How to be Popular



Predictable book with a positive point; tweens OK.

What parents need to know

Positive messages

Steph eventually learns to like being herself -- not being popular.

Not applicable

Steph secretly spies on her neighbor undressing; some kissing; Steph wakes up next to Jason, but both are full clothed.


Some stuff, like "ass" or "bitch."


Some product name dropping, such as Krispy Kreme, Pizza Hut, BMW, Calvin Klein, Crest Whitestrips.

Drinking, drugs, & smoking

The A-crowd plans a rager, complete with a keg.

Parents Need to Know

Parents need to know that this book features a queen bee who ruthlessly torments Steph, the narrator. For her part, Steph spies on her neighbor when he's undressing, helps plan a party, and kisses two different boys. In the end, there's a good message about being true to yourself.

What's the story?

With the help of an outdated book about popularity, Steph Landry is determined to trade in her social leper status for life on the A-list.

\ But as she starts to climb the social ladder, she realizes that popularity isn't everything she dreamed it to be.

Is it any good?


Readers will know from the beginning what unpopular Steph will learn as she struggles to hang out with the A-crowd. They'll even know who she'll eventually hook up with (Hint: It's not the school's hot quarterback). They may also wonder how they're supposed to feel about the old book that inspires Steph's popularity plan. Some of the guide's advice is obviously outdated -- the book suggests white kid gloves, for example. But Steph's book also encourages girls to get involved in school activities, smile, and to remember other people's names -- all of which is actually pretty good advice, and does help Steph become popular.

But, even with these holes, readers will find this an entertainting read, and be thrilled when Steph finally figures out what really matters. They may even want to re-read the section where Steph tells Lauren -- the school's queen bee -- to buzz off, because "there are a lot more Steph Landry's in the world -- people who've made fools of themselves in public, people who don't have every hair perfectly in place all the time, people who don't have rich parents who'll buy them a new car every year -- than there are stuck-up beauty queens like you."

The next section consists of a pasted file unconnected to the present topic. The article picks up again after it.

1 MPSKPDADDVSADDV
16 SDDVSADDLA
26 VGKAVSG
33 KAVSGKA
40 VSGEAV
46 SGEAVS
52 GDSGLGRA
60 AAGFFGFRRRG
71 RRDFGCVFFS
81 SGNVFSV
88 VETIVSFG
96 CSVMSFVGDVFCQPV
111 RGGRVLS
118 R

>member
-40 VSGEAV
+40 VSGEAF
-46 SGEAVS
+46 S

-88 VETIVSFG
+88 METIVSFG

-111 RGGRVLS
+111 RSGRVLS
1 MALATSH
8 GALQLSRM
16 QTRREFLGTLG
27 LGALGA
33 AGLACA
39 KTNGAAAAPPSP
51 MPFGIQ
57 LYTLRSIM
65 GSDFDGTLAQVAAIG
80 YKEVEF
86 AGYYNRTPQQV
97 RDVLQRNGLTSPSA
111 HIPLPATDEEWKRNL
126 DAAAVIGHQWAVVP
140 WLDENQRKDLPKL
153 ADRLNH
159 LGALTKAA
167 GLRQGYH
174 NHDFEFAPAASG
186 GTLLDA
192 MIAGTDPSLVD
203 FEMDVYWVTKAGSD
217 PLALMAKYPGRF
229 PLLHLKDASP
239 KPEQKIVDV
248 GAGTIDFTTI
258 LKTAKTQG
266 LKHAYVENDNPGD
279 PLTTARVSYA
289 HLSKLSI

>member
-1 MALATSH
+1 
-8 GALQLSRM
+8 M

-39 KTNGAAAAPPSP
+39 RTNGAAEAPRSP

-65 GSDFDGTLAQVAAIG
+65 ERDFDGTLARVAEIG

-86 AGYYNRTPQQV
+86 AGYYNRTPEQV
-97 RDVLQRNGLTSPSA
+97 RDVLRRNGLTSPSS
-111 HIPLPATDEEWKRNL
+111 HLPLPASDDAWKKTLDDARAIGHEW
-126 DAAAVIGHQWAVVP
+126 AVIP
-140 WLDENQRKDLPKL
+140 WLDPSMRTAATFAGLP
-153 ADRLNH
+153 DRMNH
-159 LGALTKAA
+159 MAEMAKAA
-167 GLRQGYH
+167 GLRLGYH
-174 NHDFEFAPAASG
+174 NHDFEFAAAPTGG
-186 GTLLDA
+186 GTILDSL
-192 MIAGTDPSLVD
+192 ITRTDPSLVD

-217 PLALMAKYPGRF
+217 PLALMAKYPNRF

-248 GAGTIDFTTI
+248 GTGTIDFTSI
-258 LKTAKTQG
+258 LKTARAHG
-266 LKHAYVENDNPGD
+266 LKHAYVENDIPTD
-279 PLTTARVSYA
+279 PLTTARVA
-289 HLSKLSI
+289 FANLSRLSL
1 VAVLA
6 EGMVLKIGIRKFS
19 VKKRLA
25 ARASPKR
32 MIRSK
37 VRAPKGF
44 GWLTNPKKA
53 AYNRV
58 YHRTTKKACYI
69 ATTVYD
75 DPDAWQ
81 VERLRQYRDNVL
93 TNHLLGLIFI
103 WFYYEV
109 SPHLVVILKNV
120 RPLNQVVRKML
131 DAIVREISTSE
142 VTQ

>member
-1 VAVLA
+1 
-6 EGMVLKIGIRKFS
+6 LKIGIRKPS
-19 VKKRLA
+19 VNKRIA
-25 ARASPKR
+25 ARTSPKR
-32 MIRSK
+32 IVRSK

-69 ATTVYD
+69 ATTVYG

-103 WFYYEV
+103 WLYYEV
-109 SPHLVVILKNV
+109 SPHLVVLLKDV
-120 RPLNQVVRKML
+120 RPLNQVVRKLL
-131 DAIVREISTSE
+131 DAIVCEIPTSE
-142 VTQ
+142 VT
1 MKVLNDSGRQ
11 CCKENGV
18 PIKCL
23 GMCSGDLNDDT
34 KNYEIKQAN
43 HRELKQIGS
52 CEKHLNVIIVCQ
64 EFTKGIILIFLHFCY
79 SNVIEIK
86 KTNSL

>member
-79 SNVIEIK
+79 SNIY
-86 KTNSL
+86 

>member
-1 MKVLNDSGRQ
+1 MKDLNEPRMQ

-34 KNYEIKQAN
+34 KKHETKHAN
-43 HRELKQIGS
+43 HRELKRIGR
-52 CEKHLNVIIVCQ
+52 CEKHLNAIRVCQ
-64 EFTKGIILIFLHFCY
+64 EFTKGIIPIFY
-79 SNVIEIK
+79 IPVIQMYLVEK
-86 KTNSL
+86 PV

Families can talk about...

  • Families can talk about other books and movies that deal with the concept of popularity. What other titles can you think of? How accurate are their depictions of what it's like to be "popular" -- and not? Are most popular kids really rich, gossipy, and mean? And if so, why would anyone want to be part of an A-group?

Book details

Author:Meg Cabot
Genre:Coming of Age
Book type:Fiction
Publication date:August 29, 2006
Number of pages:304
Publisher's recommended age(s):12 - 17
Read aloud:12
Read alone:12

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Learning ratings

  • Best: Really engaging; great learning approach.
  • Very Good: Engaging; good learning approach.
  • Good: Pretty engaging; good learning approach.
  • Fair: Somewhat engaging; OK learning approach.
  • Not for Learning: Not recommended for learning.
  • Not for Kids: Not age-appropriate for kids; not recommended for learning.

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Teen, 14 years old Written byforgetregret93 April 9, 2008

One of the best Meg Cabot books!

Kid, 11 years old September 15, 2010


i love this book so much . i am doing a synophsis of this book for my school work :)
What other families should know
Too much sex
Great messages
Kid, 12 years old April 18, 2009

Awesome Book!

This is a really wonderful book. My friend recommended it to me, and I was pleasantly surprised. It took a few chapters for me to get into it, but I was so glad I kept reading. I highly recommend this book.


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